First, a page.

How can I make my own custom honeypots?
To make a custom honeypot, use the template file in the download section of the GHH project page on Sourceforge. This is a template file for a simple honeypot, and will be setup as a dummy vulnerable page as an example. Download the “Custom Honeypot Template” File from a mirror and find template.php file inside. Look for the “Begin Custom Honeypot Section” of the code.
Once the honeypot HTML is echo'd to the attacker, it’s time to determine what means he/she took to find our honeypot. This is done by checking the HTTP_REFERER header sent by the attacker’s browser. If there is no HTTP_REFERER header, the default signatures will identify it.
You can retrieve the HTTP_REFERER header sent by the attacker with the $Attack['referer'] variable. There are two examples in the template. The first searches for the name of the vulnerable target in the HTTP_REFERER string, because popular search engines include the query in the URL of their query results. The second example searches for the Google Hacking Data Base query in the HTTP_REFERER string, which highlight that the attacker most likely found the honeypot using a GHDB signature. Whatever signatures you decide to create, append them to the $Signature array and they will be put in the logs. The two signatures included in the template have examples of this. You should remove or edit the example signatures.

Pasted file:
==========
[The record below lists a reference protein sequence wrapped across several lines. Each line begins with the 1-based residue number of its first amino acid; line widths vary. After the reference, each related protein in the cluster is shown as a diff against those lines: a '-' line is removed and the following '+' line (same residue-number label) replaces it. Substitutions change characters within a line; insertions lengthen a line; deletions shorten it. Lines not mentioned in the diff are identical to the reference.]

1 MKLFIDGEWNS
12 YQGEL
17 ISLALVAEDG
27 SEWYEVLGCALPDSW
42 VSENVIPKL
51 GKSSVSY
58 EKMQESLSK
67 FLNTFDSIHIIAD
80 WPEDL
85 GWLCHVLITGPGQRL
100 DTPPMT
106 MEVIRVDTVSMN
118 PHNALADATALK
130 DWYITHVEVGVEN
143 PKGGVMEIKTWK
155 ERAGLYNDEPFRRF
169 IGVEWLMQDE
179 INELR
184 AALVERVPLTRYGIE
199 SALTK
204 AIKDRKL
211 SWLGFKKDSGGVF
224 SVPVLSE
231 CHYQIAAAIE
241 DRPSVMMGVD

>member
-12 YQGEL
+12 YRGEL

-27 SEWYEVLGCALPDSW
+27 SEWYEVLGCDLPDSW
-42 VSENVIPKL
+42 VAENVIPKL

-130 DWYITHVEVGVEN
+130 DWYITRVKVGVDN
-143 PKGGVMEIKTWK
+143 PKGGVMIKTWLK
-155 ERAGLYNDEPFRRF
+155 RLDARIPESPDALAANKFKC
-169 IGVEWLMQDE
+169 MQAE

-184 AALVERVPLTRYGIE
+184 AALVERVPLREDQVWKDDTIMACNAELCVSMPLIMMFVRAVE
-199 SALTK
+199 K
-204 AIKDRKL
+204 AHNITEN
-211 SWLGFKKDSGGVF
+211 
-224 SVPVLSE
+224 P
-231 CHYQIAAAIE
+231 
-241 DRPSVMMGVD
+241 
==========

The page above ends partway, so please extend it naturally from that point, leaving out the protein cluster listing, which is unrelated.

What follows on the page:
What can I do to view the attack log?
Options for the time being:
What does the log mean? How can I use this information?
There are many valid policy concerns related to honeypots, especially when moving honeypots onto the web. It is important to realize that when you view the log you understand exactly what the entries are indication. The User Manual, available at http://ghh.sourceforge.net is a valuable tool because it details many different aspects of the log and what they indicate.